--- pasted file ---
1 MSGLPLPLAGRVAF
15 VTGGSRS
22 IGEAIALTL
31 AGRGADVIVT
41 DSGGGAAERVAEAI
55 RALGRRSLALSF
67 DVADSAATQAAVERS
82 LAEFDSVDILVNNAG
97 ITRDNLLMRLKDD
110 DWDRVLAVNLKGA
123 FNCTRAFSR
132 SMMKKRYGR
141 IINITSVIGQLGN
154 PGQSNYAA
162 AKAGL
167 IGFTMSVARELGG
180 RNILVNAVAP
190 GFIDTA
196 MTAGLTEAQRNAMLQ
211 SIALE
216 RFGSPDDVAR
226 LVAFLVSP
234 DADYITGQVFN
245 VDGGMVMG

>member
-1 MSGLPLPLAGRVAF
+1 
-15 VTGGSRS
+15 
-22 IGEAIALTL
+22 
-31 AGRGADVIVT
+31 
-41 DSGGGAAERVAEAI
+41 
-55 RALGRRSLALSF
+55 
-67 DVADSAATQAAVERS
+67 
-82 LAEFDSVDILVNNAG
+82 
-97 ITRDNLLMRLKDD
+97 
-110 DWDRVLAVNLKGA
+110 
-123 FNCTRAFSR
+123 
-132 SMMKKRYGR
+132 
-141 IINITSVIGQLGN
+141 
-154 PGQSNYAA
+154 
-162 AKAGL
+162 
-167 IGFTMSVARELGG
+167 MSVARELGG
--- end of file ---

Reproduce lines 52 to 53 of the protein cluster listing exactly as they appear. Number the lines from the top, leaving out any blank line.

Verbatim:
-154 PGQSNYAA
+154 